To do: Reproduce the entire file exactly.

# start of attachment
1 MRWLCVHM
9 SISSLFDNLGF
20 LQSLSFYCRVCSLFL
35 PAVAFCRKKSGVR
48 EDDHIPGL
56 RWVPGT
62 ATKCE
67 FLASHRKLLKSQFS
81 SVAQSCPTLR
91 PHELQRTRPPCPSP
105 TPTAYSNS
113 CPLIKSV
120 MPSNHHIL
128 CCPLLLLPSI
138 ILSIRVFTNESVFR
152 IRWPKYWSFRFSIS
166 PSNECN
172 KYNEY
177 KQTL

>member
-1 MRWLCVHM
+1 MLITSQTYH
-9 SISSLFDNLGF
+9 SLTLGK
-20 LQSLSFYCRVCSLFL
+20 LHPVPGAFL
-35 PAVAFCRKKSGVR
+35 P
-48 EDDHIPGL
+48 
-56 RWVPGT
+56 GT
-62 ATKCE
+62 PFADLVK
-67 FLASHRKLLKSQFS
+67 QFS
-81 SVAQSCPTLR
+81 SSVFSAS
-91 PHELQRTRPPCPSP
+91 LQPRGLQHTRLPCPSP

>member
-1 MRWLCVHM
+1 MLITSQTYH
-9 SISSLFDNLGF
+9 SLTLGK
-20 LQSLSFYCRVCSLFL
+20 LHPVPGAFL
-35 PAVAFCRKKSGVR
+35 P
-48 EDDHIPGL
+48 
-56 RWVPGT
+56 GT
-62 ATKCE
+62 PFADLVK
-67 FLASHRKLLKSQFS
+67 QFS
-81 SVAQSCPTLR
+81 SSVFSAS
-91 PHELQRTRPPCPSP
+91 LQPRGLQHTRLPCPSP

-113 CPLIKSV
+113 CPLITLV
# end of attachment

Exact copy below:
1 MRWLCVHM
9 SISSLFDNLGF
20 LQSLSFYCRVCSLFL
35 PAVAFCRKKSGVR
48 EDDHIPGL
56 RWVPGT
62 ATKCE
67 FLASHRKLLKSQFS
81 SVAQSCPTLR
91 PHELQRTRPPCPSP
105 TPTAYSNS
113 CPLIKSV
120 MPSNHHIL
128 CCPLLLLPSI
138 ILSIRVFTNESVFR
152 IRWPKYWSFRFSIS
166 PSNECN
172 KYNEY
177 KQTL

>member
-1 MRWLCVHM
+1 MLITSQTYH
-9 SISSLFDNLGF
+9 SLTLGK
-20 LQSLSFYCRVCSLFL
+20 LHPVPGAFL
-35 PAVAFCRKKSGVR
+35 P
-48 EDDHIPGL
+48 
-56 RWVPGT
+56 GT
-62 ATKCE
+62 PFADLVK
-67 FLASHRKLLKSQFS
+67 QFS
-81 SVAQSCPTLR
+81 SSVFSAS
-91 PHELQRTRPPCPSP
+91 LQPRGLQHTRLPCPSP

>member
-1 MRWLCVHM
+1 MLITSQTYH
-9 SISSLFDNLGF
+9 SLTLGK
-20 LQSLSFYCRVCSLFL
+20 LHPVPGAFL
-35 PAVAFCRKKSGVR
+35 P
-48 EDDHIPGL
+48 
-56 RWVPGT
+56 GT
-62 ATKCE
+62 PFADLVK
-67 FLASHRKLLKSQFS
+67 QFS
-81 SVAQSCPTLR
+81 SSVFSAS
-91 PHELQRTRPPCPSP
+91 LQPRGLQHTRLPCPSP

-113 CPLIKSV
+113 CPLITLV